In late August, Deana Wehr of the Bowling Green shelter emails chain co-owner Bruce Smith, as another truck heads out. “This is the biggest transport ever in my 14 years! … Thank you all so much for helping save so many lives!”

Gratified, Smith and his partners are now planning to convert their nine other stores. They are adopting out cats and even pet rats as well as dogs, nursing any animals who fall sick during the transport back to health. “We’ll see them through and get them homes,” says Dawn Bateman, Pets Plus adoption coordinator.

“We love what we’re doing, all of us do.” In addition to the Kentucky transports, Moyer is trying to connect Pets Plus to shelters in rural Pennsylvania and arranging for puppies to be sent, with HSUS assistance, from shelters in West Virginia and South Carolina.

With over 1,000 puppies adopted out at Jenkintown and other stores that have converted, the pet store business has entered a new era.

Follow the Journey


Harrison McClary/For the HSUS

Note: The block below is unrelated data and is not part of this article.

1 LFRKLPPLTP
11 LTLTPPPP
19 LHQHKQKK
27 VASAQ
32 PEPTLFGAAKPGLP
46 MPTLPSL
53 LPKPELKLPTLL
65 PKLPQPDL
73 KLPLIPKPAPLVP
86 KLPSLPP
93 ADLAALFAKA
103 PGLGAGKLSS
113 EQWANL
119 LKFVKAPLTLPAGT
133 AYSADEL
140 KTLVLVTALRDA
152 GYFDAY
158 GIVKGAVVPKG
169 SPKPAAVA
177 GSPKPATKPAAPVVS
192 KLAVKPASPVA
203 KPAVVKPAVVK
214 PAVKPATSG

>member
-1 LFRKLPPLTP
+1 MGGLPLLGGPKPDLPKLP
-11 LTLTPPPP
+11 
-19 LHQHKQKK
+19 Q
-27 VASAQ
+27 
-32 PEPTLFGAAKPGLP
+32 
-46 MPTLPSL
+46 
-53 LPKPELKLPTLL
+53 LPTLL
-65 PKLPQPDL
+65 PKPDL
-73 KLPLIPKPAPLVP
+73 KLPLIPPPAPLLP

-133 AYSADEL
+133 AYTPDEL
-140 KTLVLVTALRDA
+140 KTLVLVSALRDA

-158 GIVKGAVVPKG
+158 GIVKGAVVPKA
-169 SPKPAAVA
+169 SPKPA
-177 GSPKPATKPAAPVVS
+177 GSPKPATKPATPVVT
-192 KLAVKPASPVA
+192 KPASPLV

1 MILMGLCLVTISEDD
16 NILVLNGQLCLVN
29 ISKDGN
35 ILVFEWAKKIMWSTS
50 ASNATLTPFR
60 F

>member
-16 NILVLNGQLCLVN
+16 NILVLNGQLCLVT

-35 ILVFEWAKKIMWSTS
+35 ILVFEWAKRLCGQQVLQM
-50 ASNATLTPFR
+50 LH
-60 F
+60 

Bearing dogs in their 
arms and over their shoulders, volunteers 
with the Bowling 
Green/Warren County Humane Society load 
a truck that will carry 
the 21 puppies bound 
for Philadelphia on the 
first leg of their journey. The Bowling Green shelter takes in as many as 40 to 50 puppies 
a week, says Deana Wehr, rescue and transport manager, enough to 
fill the tractor-trailer 
every month.


Lisa J. Godfrey/For the HSUS

Minnie and Malcolm 
are met 
by an Operation Ava 
volunteer in Center Valley, Pennsylvania, where the Bowling Green truck makes a rendezvous with around 20 rescue groups. Besides the two terriers, Operation Ava volunteers pick up the 21 puppies. At the group’s Philadelphia shelter, the dogs receive veterinary exams and are quarantined for two weeks. Then one Saturday they are driven 
to the Pets Plus store.


Mark Makela/For the HSUS

Once at Pets Plus, some